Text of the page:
UT Southwestern researchers reported a first-time discovery regarding DNA sensors and cancer. They found that tumors stressed by cancer immunotherapy release DNA sensors via mitochondria into nearby cells to trigger an alert system.
According to a UT Southwestern study, the chemical alarm is an important immune-system sensor for DNA because it is found in the cytosol, the interior of cells where DNA normally does not exist.
The study states this alarm plays a critical role in bridging the body’s two immune systems: the innate immune system, which senses initial threats; and the adaptive immune system, which triggers an anti-tumor response after getting the alert from the innate immune system. This was identified by co-author Dr. Zhijian James Chen, professor of molecular biology at UT Southwestern.
“These findings help lead to strategies to making a newly created anti-cancer treatment, immune checkpoint blockade therapy, more effective,” Dr. Yang-Xin Fu, senior author of the study, said. The checkpoints are barriers cancer cells produce to make themselves “undetectable” to the immune system. This treatment allows cancer cells to be detected.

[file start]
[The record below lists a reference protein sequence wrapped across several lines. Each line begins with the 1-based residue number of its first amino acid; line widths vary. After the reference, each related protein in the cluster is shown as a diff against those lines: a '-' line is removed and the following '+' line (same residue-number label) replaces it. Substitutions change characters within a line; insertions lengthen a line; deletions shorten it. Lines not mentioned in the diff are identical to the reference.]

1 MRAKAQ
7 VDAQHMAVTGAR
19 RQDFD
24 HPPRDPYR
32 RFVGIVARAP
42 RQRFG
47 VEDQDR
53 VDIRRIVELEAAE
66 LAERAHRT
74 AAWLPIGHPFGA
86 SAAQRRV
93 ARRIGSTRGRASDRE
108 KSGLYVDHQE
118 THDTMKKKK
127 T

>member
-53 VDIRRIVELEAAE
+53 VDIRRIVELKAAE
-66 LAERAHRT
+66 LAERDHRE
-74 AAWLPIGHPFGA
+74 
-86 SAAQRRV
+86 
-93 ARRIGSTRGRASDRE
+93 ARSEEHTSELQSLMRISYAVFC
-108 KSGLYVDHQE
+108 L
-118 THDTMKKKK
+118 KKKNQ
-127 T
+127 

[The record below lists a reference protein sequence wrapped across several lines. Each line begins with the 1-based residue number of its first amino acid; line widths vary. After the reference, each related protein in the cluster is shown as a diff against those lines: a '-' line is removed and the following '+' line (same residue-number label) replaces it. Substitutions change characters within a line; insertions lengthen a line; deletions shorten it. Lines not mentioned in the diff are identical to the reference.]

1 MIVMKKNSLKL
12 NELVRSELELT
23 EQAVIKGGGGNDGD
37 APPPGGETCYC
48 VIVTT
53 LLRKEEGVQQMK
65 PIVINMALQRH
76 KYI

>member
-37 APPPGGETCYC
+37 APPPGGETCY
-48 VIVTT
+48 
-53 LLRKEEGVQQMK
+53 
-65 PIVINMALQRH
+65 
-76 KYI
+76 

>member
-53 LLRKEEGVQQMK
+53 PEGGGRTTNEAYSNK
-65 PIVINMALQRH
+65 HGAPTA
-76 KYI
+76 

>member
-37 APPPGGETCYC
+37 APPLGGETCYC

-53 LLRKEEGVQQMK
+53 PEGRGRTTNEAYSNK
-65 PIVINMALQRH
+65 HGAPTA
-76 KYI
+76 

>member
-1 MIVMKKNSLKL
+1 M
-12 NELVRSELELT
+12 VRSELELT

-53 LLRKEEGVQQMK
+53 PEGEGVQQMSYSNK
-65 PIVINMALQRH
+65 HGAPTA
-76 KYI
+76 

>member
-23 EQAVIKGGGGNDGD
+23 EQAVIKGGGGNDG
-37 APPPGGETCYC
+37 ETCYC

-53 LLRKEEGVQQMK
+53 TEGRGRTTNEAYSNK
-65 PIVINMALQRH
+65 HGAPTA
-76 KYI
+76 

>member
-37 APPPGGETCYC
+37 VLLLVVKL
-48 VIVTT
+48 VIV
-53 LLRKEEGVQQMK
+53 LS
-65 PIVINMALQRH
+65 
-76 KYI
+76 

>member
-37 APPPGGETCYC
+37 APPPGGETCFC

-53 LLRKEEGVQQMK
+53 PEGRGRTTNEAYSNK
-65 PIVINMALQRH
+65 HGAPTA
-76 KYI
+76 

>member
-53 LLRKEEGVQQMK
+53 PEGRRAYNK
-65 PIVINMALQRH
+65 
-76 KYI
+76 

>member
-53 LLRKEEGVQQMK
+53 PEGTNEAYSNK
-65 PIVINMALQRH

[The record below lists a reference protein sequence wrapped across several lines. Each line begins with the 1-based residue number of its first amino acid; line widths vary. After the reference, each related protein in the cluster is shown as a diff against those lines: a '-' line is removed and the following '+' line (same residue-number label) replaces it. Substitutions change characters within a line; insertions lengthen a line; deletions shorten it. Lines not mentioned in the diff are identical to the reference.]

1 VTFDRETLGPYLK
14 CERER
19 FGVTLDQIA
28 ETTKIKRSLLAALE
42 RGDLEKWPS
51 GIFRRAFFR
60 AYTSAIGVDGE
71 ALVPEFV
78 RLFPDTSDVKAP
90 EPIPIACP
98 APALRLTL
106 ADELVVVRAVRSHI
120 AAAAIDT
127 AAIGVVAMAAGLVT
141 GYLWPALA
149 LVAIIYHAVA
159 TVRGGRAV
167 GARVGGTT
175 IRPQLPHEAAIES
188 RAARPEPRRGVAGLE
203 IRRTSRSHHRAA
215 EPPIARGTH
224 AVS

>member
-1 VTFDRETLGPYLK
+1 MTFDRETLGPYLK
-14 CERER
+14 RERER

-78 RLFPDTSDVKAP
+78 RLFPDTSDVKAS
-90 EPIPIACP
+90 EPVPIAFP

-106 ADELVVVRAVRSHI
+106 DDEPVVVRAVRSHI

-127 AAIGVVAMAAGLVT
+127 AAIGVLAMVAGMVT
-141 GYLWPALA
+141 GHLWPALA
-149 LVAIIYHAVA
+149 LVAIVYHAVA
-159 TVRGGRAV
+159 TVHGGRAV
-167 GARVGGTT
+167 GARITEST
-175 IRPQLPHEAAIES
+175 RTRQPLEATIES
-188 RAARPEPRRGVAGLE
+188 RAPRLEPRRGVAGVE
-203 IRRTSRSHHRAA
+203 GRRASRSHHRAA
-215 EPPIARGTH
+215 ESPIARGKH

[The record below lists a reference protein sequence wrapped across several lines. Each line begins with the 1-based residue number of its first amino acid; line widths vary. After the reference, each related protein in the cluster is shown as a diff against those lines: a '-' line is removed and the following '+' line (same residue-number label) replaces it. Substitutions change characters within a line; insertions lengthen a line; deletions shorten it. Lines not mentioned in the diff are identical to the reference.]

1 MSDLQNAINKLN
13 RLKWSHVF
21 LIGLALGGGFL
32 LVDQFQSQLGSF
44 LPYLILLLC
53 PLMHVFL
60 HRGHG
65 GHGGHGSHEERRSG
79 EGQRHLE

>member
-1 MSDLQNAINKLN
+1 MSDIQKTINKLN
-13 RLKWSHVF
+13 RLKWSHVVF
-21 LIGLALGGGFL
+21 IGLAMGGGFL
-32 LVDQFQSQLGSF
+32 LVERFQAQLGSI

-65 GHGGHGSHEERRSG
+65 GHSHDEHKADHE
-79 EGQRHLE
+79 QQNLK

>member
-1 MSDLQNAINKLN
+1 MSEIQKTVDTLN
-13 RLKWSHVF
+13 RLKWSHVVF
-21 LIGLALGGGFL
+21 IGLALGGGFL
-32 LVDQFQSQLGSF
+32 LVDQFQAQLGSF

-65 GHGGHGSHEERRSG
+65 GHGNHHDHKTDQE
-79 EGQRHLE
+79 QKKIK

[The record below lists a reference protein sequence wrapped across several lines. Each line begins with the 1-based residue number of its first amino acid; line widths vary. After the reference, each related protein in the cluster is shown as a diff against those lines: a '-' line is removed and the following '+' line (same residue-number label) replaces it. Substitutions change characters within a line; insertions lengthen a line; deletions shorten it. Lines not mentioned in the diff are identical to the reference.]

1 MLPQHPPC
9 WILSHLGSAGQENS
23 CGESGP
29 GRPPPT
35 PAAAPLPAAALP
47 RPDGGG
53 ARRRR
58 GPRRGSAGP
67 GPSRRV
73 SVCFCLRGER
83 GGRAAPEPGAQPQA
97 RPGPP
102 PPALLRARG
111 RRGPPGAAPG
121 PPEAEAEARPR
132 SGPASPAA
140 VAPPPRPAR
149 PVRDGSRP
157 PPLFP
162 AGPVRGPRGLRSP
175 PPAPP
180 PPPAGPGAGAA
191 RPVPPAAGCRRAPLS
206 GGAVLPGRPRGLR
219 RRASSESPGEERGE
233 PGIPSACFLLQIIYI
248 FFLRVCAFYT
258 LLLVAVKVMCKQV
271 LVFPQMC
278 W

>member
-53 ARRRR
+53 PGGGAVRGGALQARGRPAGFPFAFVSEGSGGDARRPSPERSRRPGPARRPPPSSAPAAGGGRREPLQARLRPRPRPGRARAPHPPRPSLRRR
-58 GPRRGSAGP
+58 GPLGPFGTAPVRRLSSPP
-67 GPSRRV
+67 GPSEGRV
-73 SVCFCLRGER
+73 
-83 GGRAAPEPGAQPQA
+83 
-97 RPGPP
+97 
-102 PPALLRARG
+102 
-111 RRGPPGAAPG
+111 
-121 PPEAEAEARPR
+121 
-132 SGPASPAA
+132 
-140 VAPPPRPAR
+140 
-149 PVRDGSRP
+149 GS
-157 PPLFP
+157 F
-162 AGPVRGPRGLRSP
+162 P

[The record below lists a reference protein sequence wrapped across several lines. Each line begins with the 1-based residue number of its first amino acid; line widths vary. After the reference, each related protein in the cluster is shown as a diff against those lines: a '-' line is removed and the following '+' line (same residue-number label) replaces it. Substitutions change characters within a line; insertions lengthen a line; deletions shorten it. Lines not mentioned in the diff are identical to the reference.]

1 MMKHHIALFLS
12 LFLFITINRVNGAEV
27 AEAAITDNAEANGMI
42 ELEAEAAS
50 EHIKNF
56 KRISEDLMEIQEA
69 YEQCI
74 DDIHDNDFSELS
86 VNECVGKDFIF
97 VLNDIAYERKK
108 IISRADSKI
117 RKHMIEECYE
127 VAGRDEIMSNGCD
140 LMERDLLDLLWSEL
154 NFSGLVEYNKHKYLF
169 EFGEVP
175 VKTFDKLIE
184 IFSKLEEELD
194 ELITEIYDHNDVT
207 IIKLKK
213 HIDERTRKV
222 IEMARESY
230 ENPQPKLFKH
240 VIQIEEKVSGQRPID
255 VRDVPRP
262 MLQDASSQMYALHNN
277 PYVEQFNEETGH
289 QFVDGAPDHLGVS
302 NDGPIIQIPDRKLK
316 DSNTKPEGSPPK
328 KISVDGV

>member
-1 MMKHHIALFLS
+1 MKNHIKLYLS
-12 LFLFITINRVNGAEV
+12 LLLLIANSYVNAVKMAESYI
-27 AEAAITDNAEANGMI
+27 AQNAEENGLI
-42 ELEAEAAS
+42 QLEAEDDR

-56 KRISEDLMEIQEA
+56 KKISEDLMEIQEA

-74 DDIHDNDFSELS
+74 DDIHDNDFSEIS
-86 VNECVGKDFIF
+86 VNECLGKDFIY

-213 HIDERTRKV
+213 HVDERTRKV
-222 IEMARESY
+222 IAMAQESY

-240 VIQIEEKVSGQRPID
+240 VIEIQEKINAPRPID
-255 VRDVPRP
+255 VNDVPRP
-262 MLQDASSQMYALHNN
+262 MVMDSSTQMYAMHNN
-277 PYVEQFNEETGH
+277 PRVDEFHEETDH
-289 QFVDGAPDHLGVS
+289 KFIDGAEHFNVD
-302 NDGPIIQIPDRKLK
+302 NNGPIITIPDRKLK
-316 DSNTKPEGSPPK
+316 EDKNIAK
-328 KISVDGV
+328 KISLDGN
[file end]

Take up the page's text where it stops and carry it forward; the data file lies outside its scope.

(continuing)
Fu told D CEO Healthcare: “Most of us think that anti-cancer drugs and radiation directly kill tumor cells but our studies show that those treatments’ anti-tumor effects depend on host immune responses. Those treatments induce tumor stress that causes the DNA release that triggers the immune response. We might have underestimated the potency of mitochondric DNA for triggering immune responses.”